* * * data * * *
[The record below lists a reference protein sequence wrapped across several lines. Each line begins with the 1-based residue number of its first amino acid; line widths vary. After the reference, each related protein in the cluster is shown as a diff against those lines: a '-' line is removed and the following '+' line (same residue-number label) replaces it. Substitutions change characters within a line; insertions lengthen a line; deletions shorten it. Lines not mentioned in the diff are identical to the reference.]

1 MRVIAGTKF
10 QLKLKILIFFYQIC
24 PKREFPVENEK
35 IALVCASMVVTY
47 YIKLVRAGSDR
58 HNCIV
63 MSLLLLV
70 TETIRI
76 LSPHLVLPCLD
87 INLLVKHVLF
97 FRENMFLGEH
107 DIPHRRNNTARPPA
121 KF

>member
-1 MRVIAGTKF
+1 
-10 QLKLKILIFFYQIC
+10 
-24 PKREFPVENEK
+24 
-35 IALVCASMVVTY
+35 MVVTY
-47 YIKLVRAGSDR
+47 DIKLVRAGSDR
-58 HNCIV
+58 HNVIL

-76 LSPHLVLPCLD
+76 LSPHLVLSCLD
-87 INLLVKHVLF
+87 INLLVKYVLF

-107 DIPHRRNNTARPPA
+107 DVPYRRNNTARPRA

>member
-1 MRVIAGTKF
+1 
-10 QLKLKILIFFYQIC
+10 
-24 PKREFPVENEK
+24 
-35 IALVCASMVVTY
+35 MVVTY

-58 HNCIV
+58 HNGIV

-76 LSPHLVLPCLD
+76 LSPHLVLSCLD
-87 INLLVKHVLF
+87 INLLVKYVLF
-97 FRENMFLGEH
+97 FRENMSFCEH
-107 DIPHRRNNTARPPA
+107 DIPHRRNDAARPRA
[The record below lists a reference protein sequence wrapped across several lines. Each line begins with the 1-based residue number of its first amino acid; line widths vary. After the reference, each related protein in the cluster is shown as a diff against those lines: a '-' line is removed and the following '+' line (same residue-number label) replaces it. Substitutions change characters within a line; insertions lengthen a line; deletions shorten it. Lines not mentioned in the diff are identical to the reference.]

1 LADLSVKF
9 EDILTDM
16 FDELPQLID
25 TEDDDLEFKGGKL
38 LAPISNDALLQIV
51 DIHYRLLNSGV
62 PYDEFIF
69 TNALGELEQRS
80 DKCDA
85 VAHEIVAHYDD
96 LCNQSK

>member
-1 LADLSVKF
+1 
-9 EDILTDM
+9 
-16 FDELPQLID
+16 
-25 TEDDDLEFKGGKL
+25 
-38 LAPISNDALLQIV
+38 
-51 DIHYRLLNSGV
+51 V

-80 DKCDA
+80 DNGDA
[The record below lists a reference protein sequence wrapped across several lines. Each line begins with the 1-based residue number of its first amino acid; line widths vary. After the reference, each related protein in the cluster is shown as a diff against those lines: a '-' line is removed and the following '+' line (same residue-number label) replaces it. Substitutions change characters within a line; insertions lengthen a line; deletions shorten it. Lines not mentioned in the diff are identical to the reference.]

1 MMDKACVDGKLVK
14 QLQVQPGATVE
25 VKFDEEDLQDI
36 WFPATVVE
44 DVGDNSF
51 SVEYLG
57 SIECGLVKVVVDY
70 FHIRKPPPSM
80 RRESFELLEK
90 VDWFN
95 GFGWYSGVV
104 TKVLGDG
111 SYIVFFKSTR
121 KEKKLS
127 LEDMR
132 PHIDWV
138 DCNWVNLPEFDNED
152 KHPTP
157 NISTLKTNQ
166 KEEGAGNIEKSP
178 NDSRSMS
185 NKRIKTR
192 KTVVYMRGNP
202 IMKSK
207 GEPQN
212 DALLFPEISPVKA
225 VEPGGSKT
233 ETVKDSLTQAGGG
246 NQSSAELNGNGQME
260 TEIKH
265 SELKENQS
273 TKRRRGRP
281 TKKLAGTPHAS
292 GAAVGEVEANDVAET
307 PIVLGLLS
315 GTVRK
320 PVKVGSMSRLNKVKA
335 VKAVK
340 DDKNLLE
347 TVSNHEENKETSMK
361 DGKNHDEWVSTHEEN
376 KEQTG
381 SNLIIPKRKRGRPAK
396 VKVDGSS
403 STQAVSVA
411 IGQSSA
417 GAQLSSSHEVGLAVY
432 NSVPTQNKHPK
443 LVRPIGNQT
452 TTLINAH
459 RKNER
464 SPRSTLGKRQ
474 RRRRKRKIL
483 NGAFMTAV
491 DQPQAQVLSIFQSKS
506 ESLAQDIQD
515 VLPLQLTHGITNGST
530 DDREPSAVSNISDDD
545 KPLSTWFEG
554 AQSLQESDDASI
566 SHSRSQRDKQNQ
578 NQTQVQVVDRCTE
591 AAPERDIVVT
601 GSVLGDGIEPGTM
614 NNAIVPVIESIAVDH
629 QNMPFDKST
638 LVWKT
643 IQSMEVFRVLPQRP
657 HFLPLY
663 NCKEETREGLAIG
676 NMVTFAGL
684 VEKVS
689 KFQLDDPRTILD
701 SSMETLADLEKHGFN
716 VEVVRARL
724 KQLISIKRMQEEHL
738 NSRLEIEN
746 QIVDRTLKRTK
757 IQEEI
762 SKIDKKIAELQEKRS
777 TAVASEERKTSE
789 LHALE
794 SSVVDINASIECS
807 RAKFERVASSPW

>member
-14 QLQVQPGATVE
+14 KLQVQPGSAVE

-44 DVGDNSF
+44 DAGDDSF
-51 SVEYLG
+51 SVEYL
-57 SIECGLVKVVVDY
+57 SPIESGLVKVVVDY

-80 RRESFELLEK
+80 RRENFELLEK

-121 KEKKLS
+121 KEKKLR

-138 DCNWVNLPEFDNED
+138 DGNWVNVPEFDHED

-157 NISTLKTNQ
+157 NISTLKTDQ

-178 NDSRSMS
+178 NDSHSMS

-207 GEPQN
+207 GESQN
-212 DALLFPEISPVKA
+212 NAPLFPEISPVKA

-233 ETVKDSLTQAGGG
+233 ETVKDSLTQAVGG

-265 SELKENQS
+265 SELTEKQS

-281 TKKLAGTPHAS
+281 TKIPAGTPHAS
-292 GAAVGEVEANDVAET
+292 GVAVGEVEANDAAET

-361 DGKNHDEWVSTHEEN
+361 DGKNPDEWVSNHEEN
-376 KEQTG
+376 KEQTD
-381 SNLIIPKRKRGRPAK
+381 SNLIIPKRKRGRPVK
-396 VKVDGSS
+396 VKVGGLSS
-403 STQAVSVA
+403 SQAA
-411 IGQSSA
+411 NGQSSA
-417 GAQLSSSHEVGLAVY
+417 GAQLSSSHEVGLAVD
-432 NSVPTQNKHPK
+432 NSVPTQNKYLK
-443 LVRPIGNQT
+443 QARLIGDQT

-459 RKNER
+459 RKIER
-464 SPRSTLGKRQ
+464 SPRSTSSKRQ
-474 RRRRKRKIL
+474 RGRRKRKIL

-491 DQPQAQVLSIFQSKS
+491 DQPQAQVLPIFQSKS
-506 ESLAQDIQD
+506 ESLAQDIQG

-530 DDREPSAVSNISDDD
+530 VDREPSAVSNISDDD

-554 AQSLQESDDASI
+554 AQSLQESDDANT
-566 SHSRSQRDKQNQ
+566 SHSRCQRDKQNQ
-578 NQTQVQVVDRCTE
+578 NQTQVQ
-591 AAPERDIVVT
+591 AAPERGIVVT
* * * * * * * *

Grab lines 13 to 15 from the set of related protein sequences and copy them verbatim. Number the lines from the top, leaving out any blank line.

107 DIPHRRNNTARPPA
121 KF

>member